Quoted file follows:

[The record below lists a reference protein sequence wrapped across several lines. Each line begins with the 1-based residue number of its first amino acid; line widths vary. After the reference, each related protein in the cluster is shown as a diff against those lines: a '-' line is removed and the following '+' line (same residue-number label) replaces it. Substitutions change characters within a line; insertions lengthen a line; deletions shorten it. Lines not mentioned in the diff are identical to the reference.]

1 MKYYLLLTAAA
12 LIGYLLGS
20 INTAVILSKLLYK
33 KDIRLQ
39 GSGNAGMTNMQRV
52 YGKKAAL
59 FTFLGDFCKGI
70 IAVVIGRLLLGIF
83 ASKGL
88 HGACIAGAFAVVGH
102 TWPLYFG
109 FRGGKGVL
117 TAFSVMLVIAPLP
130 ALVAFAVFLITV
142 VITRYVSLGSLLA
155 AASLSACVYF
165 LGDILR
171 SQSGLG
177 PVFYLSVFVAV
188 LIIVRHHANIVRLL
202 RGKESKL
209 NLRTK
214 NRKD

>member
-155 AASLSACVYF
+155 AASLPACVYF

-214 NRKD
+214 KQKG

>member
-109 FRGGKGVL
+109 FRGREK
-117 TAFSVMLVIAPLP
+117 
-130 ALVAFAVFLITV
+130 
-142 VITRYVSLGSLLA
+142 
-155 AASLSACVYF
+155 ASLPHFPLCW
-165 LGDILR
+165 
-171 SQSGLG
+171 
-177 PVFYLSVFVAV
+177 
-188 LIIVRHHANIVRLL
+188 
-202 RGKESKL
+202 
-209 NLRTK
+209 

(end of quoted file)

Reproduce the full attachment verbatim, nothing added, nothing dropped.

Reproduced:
[The record below lists a reference protein sequence wrapped across several lines. Each line begins with the 1-based residue number of its first amino acid; line widths vary. After the reference, each related protein in the cluster is shown as a diff against those lines: a '-' line is removed and the following '+' line (same residue-number label) replaces it. Substitutions change characters within a line; insertions lengthen a line; deletions shorten it. Lines not mentioned in the diff are identical to the reference.]

1 MKYYLLLTAAA
12 LIGYLLGS
20 INTAVILSKLLYK
33 KDIRLQ
39 GSGNAGMTNMQRV
52 YGKKAAL
59 FTFLGDFCKGI
70 IAVVIGRLLLGIF
83 ASKGL
88 HGACIAGAFAVVGH
102 TWPLYFG
109 FRGGKGVL
117 TAFSVMLVIAPLP
130 ALVAFAVFLITV
142 VITRYVSLGSLLA
155 AASLSACVYF
165 LGDILR
171 SQSGLG
177 PVFYLSVFVAV
188 LIIVRHHANIVRLL
202 RGKESKL
209 NLRTK
214 NRKD

>member
-155 AASLSACVYF
+155 AASLPACVYF

-214 NRKD
+214 KQKG

>member
-109 FRGGKGVL
+109 FRGREK
-117 TAFSVMLVIAPLP
+117 
-130 ALVAFAVFLITV
+130 
-142 VITRYVSLGSLLA
+142 
-155 AASLSACVYF
+155 ASLPHFPLCW
-165 LGDILR
+165 
-171 SQSGLG
+171 
-177 PVFYLSVFVAV
+177 
-188 LIIVRHHANIVRLL
+188 
-202 RGKESKL
+202 
-209 NLRTK
+209 